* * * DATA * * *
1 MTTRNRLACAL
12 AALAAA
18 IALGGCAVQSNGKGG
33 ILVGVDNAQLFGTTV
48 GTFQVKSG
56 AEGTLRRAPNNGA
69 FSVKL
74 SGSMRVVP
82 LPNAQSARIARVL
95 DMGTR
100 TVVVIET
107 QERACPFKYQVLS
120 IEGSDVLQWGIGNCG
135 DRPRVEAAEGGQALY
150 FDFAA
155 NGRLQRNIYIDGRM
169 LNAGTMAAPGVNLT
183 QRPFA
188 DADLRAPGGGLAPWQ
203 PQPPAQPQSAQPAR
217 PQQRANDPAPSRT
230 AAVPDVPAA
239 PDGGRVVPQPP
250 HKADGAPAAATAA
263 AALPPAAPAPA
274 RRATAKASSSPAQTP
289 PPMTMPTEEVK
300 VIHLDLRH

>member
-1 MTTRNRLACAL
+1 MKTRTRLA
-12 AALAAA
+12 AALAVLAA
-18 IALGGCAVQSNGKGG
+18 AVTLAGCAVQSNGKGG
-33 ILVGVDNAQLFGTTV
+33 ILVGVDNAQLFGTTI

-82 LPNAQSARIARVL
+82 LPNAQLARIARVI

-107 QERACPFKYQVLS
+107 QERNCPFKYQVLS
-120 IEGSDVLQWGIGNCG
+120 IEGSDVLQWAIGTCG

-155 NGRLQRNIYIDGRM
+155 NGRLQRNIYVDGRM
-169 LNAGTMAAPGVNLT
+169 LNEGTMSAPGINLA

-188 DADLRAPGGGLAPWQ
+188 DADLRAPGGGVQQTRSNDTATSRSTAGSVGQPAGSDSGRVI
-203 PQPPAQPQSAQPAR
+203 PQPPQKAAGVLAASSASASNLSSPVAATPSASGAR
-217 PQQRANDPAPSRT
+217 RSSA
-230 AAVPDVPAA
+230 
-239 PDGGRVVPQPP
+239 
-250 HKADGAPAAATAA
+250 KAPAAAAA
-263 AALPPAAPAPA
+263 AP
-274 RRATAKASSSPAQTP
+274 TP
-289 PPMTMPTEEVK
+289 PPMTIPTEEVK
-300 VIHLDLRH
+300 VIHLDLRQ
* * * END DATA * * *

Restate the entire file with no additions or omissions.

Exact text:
1 MTTRNRLACAL
12 AALAAA
18 IALGGCAVQSNGKGG
33 ILVGVDNAQLFGTTV
48 GTFQVKSG
56 AEGTLRRAPNNGA
69 FSVKL
74 SGSMRVVP
82 LPNAQSARIARVL
95 DMGTR
100 TVVVIET
107 QERACPFKYQVLS
120 IEGSDVLQWGIGNCG
135 DRPRVEAAEGGQALY
150 FDFAA
155 NGRLQRNIYIDGRM
169 LNAGTMAAPGVNLT
183 QRPFA
188 DADLRAPGGGLAPWQ
203 PQPPAQPQSAQPAR
217 PQQRANDPAPSRT
230 AAVPDVPAA
239 PDGGRVVPQPP
250 HKADGAPAAATAA
263 AALPPAAPAPA
274 RRATAKASSSPAQTP
289 PPMTMPTEEVK
300 VIHLDLRH

>member
-1 MTTRNRLACAL
+1 MKTRTRLA
-12 AALAAA
+12 AALAVLAA
-18 IALGGCAVQSNGKGG
+18 AVTLAGCAVQSNGKGG
-33 ILVGVDNAQLFGTTV
+33 ILVGVDNAQLFGTTI

-82 LPNAQSARIARVL
+82 LPNAQLARIARVI

-107 QERACPFKYQVLS
+107 QERNCPFKYQVLS
-120 IEGSDVLQWGIGNCG
+120 IEGSDVLQWAIGTCG

-155 NGRLQRNIYIDGRM
+155 NGRLQRNIYVDGRM
-169 LNAGTMAAPGVNLT
+169 LNEGTMSAPGINLA

-188 DADLRAPGGGLAPWQ
+188 DADLRAPGGGVQQTRSNDTATSRSTAGSVGQPAGSDSGRVI
-203 PQPPAQPQSAQPAR
+203 PQPPQKAAGVLAASSASASNLSSPVAATPSASGAR
-217 PQQRANDPAPSRT
+217 RSSA
-230 AAVPDVPAA
+230 
-239 PDGGRVVPQPP
+239 
-250 HKADGAPAAATAA
+250 KAPAAAAA
-263 AALPPAAPAPA
+263 AP
-274 RRATAKASSSPAQTP
+274 TP
-289 PPMTMPTEEVK
+289 PPMTIPTEEVK
-300 VIHLDLRH
+300 VIHLDLRQ